A Look at the School Budget from the VP’s Point of View

Posted by Andrea DeYoung, SCS Board Vice President

While January marks the start of a new calendar year, it is right in the middle of our fiscal year at Shoreline Christian. And that means budget season. We have talked to you before about our budget process, at Society Meetings and in blog posts, but it’s a topic that benefits from revisiting from time to time.

Our school is a bit different--I know you know this, but humor me. Our approach to education and community, our teachers and students, our alumni, even our campus reflect the ecosystem we so often reference. It should be no surprise then that our budget process also reflects this balance and philosophy.

The largest source of income in our budget comes from tuition and fees, paid by parents for the education of their children. The cost of tuition does not come from working backward from a budget that ends in a profit, but rather by starting with the actual cost of educating a student. This is why tuition for a kindergarten student is not the same as tuition for a high school student.

Next, we look at how much our school pays out in tuition assistance. In one sense, because our founders chose to direct 20% of the budget to come from fundraising, we all receive 20% off of our tuition costs. We recognize the sacrifice all our families make in order to send their children to SCS, however some families still need additional tuition assistance. Now, because we set tuition based on the actual cost (rather than building in extra tuition dollars to pad the budget), we have a limited amount of tuition assistance available. This is why we look at tuition assistance on a year to year basis. Not every family needs the same amount every year, and the finances of the school change year to year. Our desire is to make Christian education available to as many families as possible while still maintaining our budget. The 20% of our budget that comes from fundraising mentioned earlier - this is the reason we hold special events like the Auction and the Jog-a-Thon.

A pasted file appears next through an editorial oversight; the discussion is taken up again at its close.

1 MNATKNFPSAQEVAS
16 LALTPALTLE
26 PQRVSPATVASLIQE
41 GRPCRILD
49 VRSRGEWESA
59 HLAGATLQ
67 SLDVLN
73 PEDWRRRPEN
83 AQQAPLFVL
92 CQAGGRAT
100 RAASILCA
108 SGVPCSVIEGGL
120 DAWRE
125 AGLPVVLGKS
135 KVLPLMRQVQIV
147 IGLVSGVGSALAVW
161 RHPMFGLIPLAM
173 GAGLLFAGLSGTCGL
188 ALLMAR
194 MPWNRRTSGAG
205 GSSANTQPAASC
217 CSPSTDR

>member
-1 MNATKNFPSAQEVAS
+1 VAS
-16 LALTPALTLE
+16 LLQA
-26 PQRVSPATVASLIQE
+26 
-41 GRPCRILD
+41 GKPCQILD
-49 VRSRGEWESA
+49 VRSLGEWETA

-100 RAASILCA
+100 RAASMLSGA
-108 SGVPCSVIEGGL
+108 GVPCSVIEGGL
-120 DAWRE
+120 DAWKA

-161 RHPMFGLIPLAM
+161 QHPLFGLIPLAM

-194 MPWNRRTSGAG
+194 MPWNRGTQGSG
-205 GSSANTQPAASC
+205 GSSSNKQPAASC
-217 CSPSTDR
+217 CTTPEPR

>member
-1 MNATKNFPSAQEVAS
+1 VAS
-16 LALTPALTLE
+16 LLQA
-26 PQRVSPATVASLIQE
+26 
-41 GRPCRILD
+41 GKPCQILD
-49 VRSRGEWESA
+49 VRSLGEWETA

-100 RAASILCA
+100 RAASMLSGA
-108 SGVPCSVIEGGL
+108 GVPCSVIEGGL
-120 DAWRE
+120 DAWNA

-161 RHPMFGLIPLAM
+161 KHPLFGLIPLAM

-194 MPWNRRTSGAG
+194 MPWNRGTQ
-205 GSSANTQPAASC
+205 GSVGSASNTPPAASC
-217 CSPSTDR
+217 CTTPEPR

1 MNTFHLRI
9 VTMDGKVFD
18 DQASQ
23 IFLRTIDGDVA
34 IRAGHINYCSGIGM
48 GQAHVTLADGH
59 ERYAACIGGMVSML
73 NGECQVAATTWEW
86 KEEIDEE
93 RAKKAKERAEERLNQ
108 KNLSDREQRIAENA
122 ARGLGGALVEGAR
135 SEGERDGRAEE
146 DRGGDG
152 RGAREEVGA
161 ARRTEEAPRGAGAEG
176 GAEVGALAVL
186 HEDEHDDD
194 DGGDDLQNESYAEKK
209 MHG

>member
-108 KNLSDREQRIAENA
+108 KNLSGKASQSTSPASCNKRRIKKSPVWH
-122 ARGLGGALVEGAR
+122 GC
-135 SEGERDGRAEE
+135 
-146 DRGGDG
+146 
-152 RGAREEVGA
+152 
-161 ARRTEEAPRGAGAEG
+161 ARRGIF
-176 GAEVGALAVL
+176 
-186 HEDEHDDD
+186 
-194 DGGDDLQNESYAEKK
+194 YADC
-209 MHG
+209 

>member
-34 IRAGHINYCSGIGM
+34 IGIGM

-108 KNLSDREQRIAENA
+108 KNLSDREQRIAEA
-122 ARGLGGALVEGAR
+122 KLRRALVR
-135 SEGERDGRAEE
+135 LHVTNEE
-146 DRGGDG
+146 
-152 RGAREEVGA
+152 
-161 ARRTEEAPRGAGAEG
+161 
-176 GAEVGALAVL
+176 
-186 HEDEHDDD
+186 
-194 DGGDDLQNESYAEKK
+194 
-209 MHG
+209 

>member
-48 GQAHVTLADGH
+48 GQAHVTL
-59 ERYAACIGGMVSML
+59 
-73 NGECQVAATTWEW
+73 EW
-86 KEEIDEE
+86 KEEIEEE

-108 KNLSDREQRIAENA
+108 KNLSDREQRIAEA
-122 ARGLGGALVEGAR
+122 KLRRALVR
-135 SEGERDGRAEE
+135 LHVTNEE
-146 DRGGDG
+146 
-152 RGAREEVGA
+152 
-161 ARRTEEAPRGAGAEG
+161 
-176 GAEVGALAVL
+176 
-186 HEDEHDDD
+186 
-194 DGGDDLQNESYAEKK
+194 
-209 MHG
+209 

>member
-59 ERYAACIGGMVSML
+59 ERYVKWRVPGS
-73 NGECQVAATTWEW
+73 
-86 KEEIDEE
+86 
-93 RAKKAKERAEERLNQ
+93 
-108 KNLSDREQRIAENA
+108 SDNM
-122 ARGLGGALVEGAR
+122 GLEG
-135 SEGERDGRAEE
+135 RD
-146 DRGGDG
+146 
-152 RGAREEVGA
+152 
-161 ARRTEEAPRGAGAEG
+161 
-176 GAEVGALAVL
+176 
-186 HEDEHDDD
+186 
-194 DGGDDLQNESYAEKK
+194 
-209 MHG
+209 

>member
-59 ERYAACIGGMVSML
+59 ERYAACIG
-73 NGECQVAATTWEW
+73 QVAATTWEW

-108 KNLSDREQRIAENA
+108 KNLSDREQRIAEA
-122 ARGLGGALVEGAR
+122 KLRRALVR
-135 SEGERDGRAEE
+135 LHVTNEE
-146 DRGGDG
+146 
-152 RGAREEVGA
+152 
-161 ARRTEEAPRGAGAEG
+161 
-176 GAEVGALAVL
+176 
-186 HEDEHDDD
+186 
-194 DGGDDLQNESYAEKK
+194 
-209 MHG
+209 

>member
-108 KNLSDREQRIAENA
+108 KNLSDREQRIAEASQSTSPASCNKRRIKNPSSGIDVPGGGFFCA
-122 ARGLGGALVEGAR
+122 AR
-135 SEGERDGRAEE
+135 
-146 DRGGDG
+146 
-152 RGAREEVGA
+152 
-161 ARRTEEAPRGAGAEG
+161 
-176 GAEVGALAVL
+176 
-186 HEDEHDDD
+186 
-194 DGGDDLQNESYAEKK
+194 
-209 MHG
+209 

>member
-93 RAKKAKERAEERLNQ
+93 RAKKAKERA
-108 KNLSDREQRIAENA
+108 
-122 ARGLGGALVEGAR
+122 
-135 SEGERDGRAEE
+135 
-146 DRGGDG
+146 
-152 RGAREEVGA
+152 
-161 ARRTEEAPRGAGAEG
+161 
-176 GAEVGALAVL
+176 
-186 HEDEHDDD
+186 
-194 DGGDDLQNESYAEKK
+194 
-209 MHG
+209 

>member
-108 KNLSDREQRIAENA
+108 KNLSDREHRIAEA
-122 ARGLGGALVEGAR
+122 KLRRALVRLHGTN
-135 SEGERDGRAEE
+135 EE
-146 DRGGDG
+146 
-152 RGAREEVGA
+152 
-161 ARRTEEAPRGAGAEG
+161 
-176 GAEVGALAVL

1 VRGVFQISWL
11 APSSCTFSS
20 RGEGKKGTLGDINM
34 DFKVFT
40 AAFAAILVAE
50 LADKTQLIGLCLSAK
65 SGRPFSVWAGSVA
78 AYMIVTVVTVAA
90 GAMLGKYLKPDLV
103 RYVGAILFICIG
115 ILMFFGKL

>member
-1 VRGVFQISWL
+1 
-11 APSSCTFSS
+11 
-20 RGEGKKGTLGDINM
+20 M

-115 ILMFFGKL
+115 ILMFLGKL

In figuring the balance of tuition, tuition assistance and fundraising, we include a review of staff salaries.You all know our teachers and staff are here because they believe in the mission of the school, and love our children, but we also live in one of the most expensive regions in our nation. The School Board is currently evaluating what we can offer our teachers and staff in terms of a cost of living raise. We rely on the expertise of our teachers daily and want to do what we can to retain them.

Obviously there are more factors to our budget, and we have some good ideas about how to balance all these things and will discuss them in depth with the Finance Committee. Then we will present them to the SCS Community at the All Parent Winter Society Meeting & Dessert Social on January 31 at 7:30pm.

I close with a personal story and an ask for a pledge from each of you, our incumbent families.

I was cooking some sausage penne one night and I needed fresh rosemary, so I went to my neighbor’s door (he had a beautiful and bodacious rosemary bush) to ask to have some. He said of course, then he added as I walked away, “Take what you need and need what you take”. Wow, I thought that is deep. I smiled at him and said, “ok, thanks.” Then I stood there and instead of just taking a cutting I pondered what do I really need and made a very precise cut with my sharp pruners.”

I ask each of you here, to “take what you need and need what you take”. As you re-enroll and apply for tuition assistance and discounts consider if you can take less or give back more, and pray for the School. This place is worth it and we need your help.

In Him,

Andrea DeYoung
SCS School Board Vice President